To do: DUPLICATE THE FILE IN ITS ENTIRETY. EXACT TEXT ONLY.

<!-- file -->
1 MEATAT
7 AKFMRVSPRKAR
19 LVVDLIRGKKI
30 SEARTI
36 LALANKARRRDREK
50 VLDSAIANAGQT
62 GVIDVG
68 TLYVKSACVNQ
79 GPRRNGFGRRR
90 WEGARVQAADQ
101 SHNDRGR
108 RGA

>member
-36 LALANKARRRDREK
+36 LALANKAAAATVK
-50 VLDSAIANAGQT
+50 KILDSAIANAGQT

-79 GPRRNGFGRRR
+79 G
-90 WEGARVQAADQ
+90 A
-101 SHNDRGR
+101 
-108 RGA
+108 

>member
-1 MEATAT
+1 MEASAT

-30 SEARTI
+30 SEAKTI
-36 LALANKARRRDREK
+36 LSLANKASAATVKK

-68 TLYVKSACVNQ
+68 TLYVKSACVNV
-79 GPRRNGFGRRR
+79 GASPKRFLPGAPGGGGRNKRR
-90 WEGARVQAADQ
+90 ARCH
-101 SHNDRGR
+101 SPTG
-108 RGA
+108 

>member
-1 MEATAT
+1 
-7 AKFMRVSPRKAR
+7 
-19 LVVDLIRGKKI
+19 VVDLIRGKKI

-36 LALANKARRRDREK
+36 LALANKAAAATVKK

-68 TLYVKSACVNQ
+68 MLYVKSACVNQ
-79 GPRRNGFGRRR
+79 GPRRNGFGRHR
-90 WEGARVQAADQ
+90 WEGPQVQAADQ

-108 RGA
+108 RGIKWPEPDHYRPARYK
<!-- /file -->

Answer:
1 MEATAT
7 AKFMRVSPRKAR
19 LVVDLIRGKKI
30 SEARTI
36 LALANKARRRDREK
50 VLDSAIANAGQT
62 GVIDVG
68 TLYVKSACVNQ
79 GPRRNGFGRRR
90 WEGARVQAADQ
101 SHNDRGR
108 RGA

>member
-36 LALANKARRRDREK
+36 LALANKAAAATVK
-50 VLDSAIANAGQT
+50 KILDSAIANAGQT

-79 GPRRNGFGRRR
+79 G
-90 WEGARVQAADQ
+90 A
-101 SHNDRGR
+101 
-108 RGA
+108 

>member
-1 MEATAT
+1 MEASAT

-30 SEARTI
+30 SEAKTI
-36 LALANKARRRDREK
+36 LSLANKASAATVKK

-68 TLYVKSACVNQ
+68 TLYVKSACVNV
-79 GPRRNGFGRRR
+79 GASPKRFLPGAPGGGGRNKRR
-90 WEGARVQAADQ
+90 ARCH
-101 SHNDRGR
+101 SPTG
-108 RGA
+108 

>member
-1 MEATAT
+1 
-7 AKFMRVSPRKAR
+7 
-19 LVVDLIRGKKI
+19 VVDLIRGKKI

-36 LALANKARRRDREK
+36 LALANKAAAATVKK

-68 TLYVKSACVNQ
+68 MLYVKSACVNQ
-79 GPRRNGFGRRR
+79 GPRRNGFGRHR
-90 WEGARVQAADQ
+90 WEGPQVQAADQ

-108 RGA
+108 RGIKWPEPDHYRPARYK